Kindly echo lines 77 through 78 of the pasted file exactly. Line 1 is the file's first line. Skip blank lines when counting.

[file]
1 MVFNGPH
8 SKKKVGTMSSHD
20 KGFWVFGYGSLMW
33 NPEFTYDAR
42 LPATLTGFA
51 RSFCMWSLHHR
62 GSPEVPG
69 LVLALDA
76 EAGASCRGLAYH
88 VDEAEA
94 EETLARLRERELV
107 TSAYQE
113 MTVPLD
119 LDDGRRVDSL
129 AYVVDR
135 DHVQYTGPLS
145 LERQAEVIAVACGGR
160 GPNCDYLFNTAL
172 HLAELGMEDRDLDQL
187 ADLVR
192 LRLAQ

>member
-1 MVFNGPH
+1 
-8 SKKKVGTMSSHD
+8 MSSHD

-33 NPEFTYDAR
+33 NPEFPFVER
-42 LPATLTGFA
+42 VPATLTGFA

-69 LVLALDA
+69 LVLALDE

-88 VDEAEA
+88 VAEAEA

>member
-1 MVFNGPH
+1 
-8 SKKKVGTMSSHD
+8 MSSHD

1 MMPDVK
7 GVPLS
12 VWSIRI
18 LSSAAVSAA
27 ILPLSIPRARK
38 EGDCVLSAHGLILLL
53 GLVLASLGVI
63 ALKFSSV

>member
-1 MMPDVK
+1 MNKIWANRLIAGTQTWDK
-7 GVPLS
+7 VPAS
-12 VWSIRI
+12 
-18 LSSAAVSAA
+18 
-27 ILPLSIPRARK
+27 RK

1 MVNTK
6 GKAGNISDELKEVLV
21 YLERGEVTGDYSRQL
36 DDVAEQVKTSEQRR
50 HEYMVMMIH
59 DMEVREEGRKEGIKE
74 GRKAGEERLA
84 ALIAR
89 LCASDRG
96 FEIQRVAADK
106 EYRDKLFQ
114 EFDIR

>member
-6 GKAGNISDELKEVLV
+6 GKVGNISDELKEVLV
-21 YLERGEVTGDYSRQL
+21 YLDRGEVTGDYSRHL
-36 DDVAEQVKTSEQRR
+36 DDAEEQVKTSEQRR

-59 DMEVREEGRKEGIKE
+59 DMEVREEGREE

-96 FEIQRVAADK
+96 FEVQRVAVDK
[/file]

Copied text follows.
+36 DDAEEQVKTSEQRR

-59 DMEVREEGRKEGIKE